Saying No

I am writing this article on reflection after a busy Monday, and if I had to identify the single most important thing that kept me on track today it was my ability to say No.

My Mondays start at 8am because that’s when the surgery doors open, the phones start to ring and soon after the walking wounded arrive. In a practice of 14000 patients an average Monday brings well over 600 telephone calls, the doctors call back and triage (sort) the majority of these calls their aim is to help and advise the patients the best they can, some patients are given advice, some patients are seen as an emergency and some patients are booked an appointment to see a doctor or a nurse at an appropriate time in the future.

In the background behind the ‘melee’ there are over 4500 requests for prescriptions each month, there are a variety of nursing, chronic disease, travel, immunisation, antenatal clinics, and other specialist clinics goings on at any one time. Administration work is also substantial too, every letter, note, result and report we receive is scanned, attached to the patient’s medical notes and sent swiftly to the appropriate doctor to action, and on any one day there is also a significant managerial and leadership presence working at a more strategic level to keep the team focussed, directed and confronting any problem as it arises.

On  a busy day its easy to sidetracked by something or someone, it’s easy to lose focus, it’s easy to be diverted by an email a phone call, or a request for something that is not important, the ethos of the team at anyone one time is to do what’s most important; whether it be to meet the demand of unwell patients, see who needs to be seen, whether it be to sign routine prescriptions, check blood results, process letters or write reports and fill in requests and forms.

Saying no means that we learn how to sort, we stay productive and we save time to do what needs to be done.

The only way this whole operation can be maintained is to make sure that there are automated processes that keep the box 2 jobs (important but non urgent) ticking over, so that if someone with an urgent and important condition staggers through the door struggling to breath we can drop everything else and give them our immediate attention.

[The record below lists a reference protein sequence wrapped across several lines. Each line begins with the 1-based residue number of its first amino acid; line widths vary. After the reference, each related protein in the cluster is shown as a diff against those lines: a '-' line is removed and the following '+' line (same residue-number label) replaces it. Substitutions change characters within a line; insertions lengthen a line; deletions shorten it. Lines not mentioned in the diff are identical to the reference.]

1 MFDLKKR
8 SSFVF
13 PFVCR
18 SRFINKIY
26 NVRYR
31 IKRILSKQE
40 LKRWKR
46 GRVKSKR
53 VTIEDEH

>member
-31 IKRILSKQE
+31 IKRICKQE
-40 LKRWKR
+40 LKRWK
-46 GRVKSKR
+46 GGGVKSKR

In the old days patients used to make an appointment with their doctor, whatever their problem, whatever their need, to pick up a prescription, to get a sick note, or even just for a monthly chat, in this old fashioned system there was no sorting and no triage in the system, the patient dictated what the doctor did most of the time, and it often meant the sick didn’t get seen and demand wasn’t always met.

I learnt that saying no was the most important thing I could do to deliver effective care, that doesn’t mean we turn people away, in fact our access is better than most other practices,  it’s just that we have systems in place that make sure that the doctors are doing the most important tasks, and that means saying no to other things.

Saying no means we don’t do the things that can wait until after the important things are done,  saying no allows you to stay on track and be more productive, to see the sickest, to see what you need to see and to keep at bay the unnecessary and to keep out he who shouts the loudest.

Systems need to be in place to automate the non urgent things, to prevent rash decisions, to prevent overload and to prevent decision fatigue, these systems make saying no easier because a system tends to get things done more effectively more efficiently and without error.

If done correctly saying no is positive, it means boundaries are set, it means feedback is given, it means people are educated, it means other people take responsibility, “the art of leadership is saying no” (Tony Blair).

In life there are always things to do, people are always requesting more of your time, people are always trying to take you away from your agenda to help them with theirs.

“When you say yes to others make sure you’re not saying ‘no’ to yourself” (Paulo Coelho), 

Whatever you do, to stay focussed the most important thing is to say is no, saying no is one of the most important lessons you will ever learn, saying no sometimes means you are saying yes to success and happiness.

Dr Jeff Stoker.